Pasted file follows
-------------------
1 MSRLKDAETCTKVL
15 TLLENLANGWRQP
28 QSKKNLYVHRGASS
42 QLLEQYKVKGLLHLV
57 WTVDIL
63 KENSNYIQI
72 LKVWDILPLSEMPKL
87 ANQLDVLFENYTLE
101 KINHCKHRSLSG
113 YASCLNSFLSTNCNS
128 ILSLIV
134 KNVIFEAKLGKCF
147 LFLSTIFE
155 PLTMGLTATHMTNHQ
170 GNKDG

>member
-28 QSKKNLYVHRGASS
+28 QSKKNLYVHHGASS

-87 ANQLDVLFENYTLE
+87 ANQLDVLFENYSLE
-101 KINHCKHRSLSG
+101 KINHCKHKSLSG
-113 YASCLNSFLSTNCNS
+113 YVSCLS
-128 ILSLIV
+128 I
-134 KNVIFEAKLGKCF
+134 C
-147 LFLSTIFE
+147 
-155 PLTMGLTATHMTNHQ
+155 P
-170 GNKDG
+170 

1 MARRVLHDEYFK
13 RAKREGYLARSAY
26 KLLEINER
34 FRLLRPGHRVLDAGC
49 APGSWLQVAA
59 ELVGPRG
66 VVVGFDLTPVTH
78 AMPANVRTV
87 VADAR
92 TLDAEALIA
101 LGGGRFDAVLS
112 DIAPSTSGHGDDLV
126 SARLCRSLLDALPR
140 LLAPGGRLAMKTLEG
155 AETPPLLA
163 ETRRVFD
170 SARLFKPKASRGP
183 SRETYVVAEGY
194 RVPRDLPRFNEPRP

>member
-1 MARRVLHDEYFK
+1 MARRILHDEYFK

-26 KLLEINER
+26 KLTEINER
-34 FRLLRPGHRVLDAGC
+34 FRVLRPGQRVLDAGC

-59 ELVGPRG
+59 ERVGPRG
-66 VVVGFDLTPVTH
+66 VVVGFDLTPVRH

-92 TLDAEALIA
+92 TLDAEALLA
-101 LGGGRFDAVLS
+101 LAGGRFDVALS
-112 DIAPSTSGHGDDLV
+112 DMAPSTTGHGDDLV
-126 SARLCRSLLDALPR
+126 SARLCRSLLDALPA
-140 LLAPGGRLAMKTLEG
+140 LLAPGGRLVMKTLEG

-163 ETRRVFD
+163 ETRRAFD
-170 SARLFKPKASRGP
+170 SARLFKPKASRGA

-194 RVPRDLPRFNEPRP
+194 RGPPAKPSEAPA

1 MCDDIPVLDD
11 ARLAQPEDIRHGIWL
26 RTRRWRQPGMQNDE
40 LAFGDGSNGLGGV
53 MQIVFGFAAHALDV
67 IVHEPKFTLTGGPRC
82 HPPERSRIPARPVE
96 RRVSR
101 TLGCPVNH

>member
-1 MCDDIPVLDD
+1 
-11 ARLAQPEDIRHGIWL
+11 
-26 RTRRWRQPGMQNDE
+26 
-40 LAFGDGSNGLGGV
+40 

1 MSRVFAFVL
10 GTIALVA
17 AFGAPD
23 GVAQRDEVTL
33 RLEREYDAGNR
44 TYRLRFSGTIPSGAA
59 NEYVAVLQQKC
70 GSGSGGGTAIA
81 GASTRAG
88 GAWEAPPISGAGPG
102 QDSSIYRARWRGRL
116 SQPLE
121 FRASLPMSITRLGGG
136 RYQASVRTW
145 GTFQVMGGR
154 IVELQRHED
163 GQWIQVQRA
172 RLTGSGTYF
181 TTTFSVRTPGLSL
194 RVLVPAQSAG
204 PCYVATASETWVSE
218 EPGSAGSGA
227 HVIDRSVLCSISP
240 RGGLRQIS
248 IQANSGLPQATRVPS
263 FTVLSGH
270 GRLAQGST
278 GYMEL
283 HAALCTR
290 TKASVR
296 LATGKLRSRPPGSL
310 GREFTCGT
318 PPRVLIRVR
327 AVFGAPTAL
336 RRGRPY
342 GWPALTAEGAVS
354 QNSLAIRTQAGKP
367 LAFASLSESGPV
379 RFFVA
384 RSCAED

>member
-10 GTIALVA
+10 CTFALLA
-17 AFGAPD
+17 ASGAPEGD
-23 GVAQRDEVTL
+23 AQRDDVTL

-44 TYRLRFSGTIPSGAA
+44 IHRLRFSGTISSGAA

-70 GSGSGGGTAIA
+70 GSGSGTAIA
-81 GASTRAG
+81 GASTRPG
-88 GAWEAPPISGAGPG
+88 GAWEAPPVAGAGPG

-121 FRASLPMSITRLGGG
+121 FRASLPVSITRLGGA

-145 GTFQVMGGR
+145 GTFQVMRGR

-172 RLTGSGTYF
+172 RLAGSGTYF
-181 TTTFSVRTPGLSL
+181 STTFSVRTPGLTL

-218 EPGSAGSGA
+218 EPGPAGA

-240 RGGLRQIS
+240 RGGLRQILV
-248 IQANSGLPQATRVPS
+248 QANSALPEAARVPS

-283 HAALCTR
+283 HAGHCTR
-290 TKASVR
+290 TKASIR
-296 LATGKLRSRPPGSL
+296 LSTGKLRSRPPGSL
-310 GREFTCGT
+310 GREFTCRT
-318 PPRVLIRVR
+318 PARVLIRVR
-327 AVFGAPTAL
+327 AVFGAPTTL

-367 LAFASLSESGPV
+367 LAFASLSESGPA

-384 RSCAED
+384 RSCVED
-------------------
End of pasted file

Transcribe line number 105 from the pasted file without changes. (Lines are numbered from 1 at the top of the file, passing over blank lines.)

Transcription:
59 NEYVAVLQQKC